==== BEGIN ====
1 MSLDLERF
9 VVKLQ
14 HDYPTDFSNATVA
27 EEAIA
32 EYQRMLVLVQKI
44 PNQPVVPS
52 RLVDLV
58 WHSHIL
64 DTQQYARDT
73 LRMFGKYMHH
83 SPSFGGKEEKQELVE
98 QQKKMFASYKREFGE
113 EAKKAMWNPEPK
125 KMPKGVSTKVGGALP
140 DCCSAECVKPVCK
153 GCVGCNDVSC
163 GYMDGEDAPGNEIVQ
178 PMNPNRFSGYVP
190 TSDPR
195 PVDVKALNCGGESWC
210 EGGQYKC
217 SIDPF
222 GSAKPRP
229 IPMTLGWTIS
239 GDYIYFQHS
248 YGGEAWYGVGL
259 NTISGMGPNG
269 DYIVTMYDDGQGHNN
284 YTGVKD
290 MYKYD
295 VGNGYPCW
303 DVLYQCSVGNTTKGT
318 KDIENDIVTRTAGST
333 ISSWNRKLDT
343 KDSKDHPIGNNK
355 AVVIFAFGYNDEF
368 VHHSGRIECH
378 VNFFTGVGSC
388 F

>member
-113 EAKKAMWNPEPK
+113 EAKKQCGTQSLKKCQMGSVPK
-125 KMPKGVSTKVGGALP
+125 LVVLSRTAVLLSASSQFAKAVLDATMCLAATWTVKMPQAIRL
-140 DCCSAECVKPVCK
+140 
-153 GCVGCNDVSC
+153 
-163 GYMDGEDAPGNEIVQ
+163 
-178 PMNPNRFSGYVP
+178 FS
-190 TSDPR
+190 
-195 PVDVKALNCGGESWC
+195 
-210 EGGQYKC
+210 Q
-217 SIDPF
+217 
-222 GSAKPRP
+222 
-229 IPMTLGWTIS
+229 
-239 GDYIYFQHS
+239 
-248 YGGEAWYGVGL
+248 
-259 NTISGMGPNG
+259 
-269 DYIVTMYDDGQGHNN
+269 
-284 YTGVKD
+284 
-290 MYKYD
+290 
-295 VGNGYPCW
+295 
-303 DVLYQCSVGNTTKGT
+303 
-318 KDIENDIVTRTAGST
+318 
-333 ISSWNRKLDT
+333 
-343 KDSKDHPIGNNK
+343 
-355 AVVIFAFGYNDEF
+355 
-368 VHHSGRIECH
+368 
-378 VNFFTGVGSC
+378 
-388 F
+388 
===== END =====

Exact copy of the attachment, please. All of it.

1 MSLDLERF
9 VVKLQ
14 HDYPTDFSNATVA
27 EEAIA
32 EYQRMLVLVQKI
44 PNQPVVPS
52 RLVDLV
58 WHSHIL
64 DTQQYARDT
73 LRMFGKYMHH
83 SPSFGGKEEKQELVE
98 QQKKMFASYKREFGE
113 EAKKAMWNPEPK
125 KMPKGVSTKVGGALP
140 DCCSAECVKPVCK
153 GCVGCNDVSC
163 GYMDGEDAPGNEIVQ
178 PMNPNRFSGYVP
190 TSDPR
195 PVDVKALNCGGESWC
210 EGGQYKC
217 SIDPF
222 GSAKPRP
229 IPMTLGWTIS
239 GDYIYFQHS
248 YGGEAWYGVGL
259 NTISGMGPNG
269 DYIVTMYDDGQGHNN
284 YTGVKD
290 MYKYD
295 VGNGYPCW
303 DVLYQCSVGNTTKGT
318 KDIENDIVTRTAGST
333 ISSWNRKLDT
343 KDSKDHPIGNNK
355 AVVIFAFGYNDEF
368 VHHSGRIECH
378 VNFFTGVGSC
388 F

>member
-113 EAKKAMWNPEPK
+113 EAKKQCGTQSLKKCQMGSVPK
-125 KMPKGVSTKVGGALP
+125 LVVLSRTAVLLSASSQFAKAVLDATMCLAATWTVKMPQAIRL
-140 DCCSAECVKPVCK
+140 
-153 GCVGCNDVSC
+153 
-163 GYMDGEDAPGNEIVQ
+163 
-178 PMNPNRFSGYVP
+178 FS
-190 TSDPR
+190 
-195 PVDVKALNCGGESWC
+195 
-210 EGGQYKC
+210 Q
-217 SIDPF
+217 
-222 GSAKPRP
+222 
-229 IPMTLGWTIS
+229 
-239 GDYIYFQHS
+239 
-248 YGGEAWYGVGL
+248 
-259 NTISGMGPNG
+259 
-269 DYIVTMYDDGQGHNN
+269 
-284 YTGVKD
+284 
-290 MYKYD
+290 
-295 VGNGYPCW
+295 
-303 DVLYQCSVGNTTKGT
+303 
-318 KDIENDIVTRTAGST
+318 
-333 ISSWNRKLDT
+333 
-343 KDSKDHPIGNNK
+343 
-355 AVVIFAFGYNDEF
+355 
-368 VHHSGRIECH
+368 
-378 VNFFTGVGSC
+378 
-388 F
+388 